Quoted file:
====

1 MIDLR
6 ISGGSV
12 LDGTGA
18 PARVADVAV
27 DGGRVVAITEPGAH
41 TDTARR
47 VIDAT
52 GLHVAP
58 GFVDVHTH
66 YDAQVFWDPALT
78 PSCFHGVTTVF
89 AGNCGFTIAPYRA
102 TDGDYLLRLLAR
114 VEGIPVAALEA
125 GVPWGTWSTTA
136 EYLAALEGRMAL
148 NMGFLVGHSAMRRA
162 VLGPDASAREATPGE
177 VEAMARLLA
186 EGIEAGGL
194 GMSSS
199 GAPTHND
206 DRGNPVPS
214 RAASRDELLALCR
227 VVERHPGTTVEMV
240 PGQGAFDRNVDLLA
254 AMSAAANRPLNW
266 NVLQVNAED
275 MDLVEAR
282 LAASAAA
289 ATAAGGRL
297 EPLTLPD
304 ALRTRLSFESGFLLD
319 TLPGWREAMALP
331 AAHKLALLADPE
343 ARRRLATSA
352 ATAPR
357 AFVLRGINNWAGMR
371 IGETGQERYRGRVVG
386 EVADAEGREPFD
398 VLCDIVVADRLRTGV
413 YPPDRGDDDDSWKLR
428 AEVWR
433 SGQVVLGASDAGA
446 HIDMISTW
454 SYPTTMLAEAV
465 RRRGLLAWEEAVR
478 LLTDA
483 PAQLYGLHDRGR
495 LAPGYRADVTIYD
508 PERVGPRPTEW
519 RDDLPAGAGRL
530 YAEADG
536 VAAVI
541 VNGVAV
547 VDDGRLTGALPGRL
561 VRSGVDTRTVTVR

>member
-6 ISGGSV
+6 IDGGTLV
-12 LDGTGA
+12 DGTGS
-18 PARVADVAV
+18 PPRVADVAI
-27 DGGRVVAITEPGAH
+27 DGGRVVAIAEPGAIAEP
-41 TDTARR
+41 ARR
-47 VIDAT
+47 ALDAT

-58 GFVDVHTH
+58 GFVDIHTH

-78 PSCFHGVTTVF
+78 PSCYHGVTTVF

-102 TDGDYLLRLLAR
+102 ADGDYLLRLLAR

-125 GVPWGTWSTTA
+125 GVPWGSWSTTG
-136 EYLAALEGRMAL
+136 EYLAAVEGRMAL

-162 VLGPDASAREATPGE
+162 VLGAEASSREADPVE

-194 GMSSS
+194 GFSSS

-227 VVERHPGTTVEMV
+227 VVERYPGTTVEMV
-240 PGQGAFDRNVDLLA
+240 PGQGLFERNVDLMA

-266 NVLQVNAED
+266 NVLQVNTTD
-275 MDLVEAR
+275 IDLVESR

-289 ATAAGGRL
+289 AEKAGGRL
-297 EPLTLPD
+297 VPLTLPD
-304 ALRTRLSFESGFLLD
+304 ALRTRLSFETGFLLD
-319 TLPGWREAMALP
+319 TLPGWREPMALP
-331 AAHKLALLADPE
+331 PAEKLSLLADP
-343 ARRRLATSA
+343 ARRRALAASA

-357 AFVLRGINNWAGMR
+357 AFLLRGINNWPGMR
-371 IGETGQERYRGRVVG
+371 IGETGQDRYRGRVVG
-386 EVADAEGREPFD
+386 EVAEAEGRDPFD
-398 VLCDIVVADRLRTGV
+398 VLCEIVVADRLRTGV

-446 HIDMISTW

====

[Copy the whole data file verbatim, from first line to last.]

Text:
1 MIDLR
6 ISGGSV
12 LDGTGA
18 PARVADVAV
27 DGGRVVAITEPGAH
41 TDTARR
47 VIDAT
52 GLHVAP
58 GFVDVHTH
66 YDAQVFWDPALT
78 PSCFHGVTTVF
89 AGNCGFTIAPYRA
102 TDGDYLLRLLAR
114 VEGIPVAALEA
125 GVPWGTWSTTA
136 EYLAALEGRMAL
148 NMGFLVGHSAMRRA
162 VLGPDASAREATPGE
177 VEAMARLLA
186 EGIEAGGL
194 GMSSS
199 GAPTHND
206 DRGNPVPS
214 RAASRDELLALCR
227 VVERHPGTTVEMV
240 PGQGAFDRNVDLLA
254 AMSAAANRPLNW
266 NVLQVNAED
275 MDLVEAR
282 LAASAAA
289 ATAAGGRL
297 EPLTLPD
304 ALRTRLSFESGFLLD
319 TLPGWREAMALP
331 AAHKLALLADPE
343 ARRRLATSA
352 ATAPR
357 AFVLRGINNWAGMR
371 IGETGQERYRGRVVG
386 EVADAEGREPFD
398 VLCDIVVADRLRTGV
413 YPPDRGDDDDSWKLR
428 AEVWR
433 SGQVVLGASDAGA
446 HIDMISTW
454 SYPTTMLAEAV
465 RRRGLLAWEEAVR
478 LLTDA
483 PAQLYGLHDRGR
495 LAPGYRADVTIYD
508 PERVGPRPTEW
519 RDDLPAGAGRL
530 YAEADG
536 VAAVI
541 VNGVAV
547 VDDGRLTGALPGRL
561 VRSGVDTRTVTVR

>member
-6 ISGGSV
+6 IDGGTLV
-12 LDGTGA
+12 DGTGS
-18 PARVADVAV
+18 PPRVADVAI
-27 DGGRVVAITEPGAH
+27 DGGRVVAIAEPGAIAEP
-41 TDTARR
+41 ARR
-47 VIDAT
+47 ALDAT

-58 GFVDVHTH
+58 GFVDIHTH

-78 PSCFHGVTTVF
+78 PSCYHGVTTVF

-102 TDGDYLLRLLAR
+102 ADGDYLLRLLAR

-125 GVPWGTWSTTA
+125 GVPWGSWSTTG
-136 EYLAALEGRMAL
+136 EYLAAVEGRMAL

-162 VLGPDASAREATPGE
+162 VLGAEASSREADPVE

-194 GMSSS
+194 GFSSS

-227 VVERHPGTTVEMV
+227 VVERYPGTTVEMV
-240 PGQGAFDRNVDLLA
+240 PGQGLFERNVDLMA

-266 NVLQVNAED
+266 NVLQVNTTD
-275 MDLVEAR
+275 IDLVESR

-289 ATAAGGRL
+289 AEKAGGRL
-297 EPLTLPD
+297 VPLTLPD
-304 ALRTRLSFESGFLLD
+304 ALRTRLSFETGFLLD
-319 TLPGWREAMALP
+319 TLPGWREPMALP
-331 AAHKLALLADPE
+331 PAEKLSLLADP
-343 ARRRLATSA
+343 ARRRALAASA

-357 AFVLRGINNWAGMR
+357 AFLLRGINNWPGMR
-371 IGETGQERYRGRVVG
+371 IGETGQDRYRGRVVG
-386 EVADAEGREPFD
+386 EVAEAEGRDPFD
-398 VLCDIVVADRLRTGV
+398 VLCEIVVADRLRTGV

-446 HIDMISTW